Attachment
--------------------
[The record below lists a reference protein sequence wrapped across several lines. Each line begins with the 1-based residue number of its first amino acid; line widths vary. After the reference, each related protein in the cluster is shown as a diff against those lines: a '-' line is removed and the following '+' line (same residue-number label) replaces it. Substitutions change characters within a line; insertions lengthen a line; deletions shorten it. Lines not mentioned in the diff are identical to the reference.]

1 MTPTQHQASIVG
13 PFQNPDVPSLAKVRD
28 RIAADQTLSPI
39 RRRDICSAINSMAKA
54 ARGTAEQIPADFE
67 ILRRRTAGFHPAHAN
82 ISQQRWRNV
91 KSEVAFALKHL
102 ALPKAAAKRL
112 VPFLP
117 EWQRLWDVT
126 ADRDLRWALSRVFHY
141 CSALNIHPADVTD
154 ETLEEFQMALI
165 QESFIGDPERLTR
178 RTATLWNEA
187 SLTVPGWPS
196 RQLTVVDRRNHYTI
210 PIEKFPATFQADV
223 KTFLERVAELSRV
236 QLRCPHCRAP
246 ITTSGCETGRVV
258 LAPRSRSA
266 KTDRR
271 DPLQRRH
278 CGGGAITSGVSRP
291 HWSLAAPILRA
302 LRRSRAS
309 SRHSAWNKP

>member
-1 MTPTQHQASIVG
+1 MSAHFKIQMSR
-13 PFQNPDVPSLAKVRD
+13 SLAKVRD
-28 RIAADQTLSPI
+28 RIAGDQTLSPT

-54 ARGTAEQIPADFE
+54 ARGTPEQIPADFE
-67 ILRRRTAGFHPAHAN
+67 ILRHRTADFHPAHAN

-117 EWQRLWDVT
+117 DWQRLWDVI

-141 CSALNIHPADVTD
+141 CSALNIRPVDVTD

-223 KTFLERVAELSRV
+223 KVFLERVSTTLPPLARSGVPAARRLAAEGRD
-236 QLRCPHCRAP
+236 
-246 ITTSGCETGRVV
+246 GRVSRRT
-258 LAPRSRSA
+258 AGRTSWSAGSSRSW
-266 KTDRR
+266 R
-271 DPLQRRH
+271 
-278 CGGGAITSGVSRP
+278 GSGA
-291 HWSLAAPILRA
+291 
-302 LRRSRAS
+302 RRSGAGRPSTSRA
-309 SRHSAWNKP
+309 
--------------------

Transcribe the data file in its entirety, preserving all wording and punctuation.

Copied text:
[The record below lists a reference protein sequence wrapped across several lines. Each line begins with the 1-based residue number of its first amino acid; line widths vary. After the reference, each related protein in the cluster is shown as a diff against those lines: a '-' line is removed and the following '+' line (same residue-number label) replaces it. Substitutions change characters within a line; insertions lengthen a line; deletions shorten it. Lines not mentioned in the diff are identical to the reference.]

1 MTPTQHQASIVG
13 PFQNPDVPSLAKVRD
28 RIAADQTLSPI
39 RRRDICSAINSMAKA
54 ARGTAEQIPADFE
67 ILRRRTAGFHPAHAN
82 ISQQRWRNV
91 KSEVAFALKHL
102 ALPKAAAKRL
112 VPFLP
117 EWQRLWDVT
126 ADRDLRWALSRVFHY
141 CSALNIHPADVTD
154 ETLEEFQMALI
165 QESFIGDPERLTR
178 RTATLWNEA
187 SLTVPGWPS
196 RQLTVVDRRNHYTI
210 PIEKFPATFQADV
223 KTFLERVAELSRV
236 QLRCPHCRAP
246 ITTSGCETGRVV
258 LAPRSRSA
266 KTDRR
271 DPLQRRH
278 CGGGAITSGVSRP
291 HWSLAAPILRA
302 LRRSRAS
309 SRHSAWNKP

>member
-1 MTPTQHQASIVG
+1 MSAHFKIQMSR
-13 PFQNPDVPSLAKVRD
+13 SLAKVRD
-28 RIAADQTLSPI
+28 RIAGDQTLSPT

-54 ARGTAEQIPADFE
+54 ARGTPEQIPADFE
-67 ILRRRTAGFHPAHAN
+67 ILRHRTADFHPAHAN

-117 EWQRLWDVT
+117 DWQRLWDVI

-141 CSALNIHPADVTD
+141 CSALNIRPVDVTD

-223 KTFLERVAELSRV
+223 KVFLERVSTTLPPLARSGVPAARRLAAEGRD
-236 QLRCPHCRAP
+236 
-246 ITTSGCETGRVV
+246 GRVSRRT
-258 LAPRSRSA
+258 AGRTSWSAGSSRSW
-266 KTDRR
+266 R
-271 DPLQRRH
+271 
-278 CGGGAITSGVSRP
+278 GSGA
-291 HWSLAAPILRA
+291 
-302 LRRSRAS
+302 RRSGAGRPSTSRA
-309 SRHSAWNKP
+309 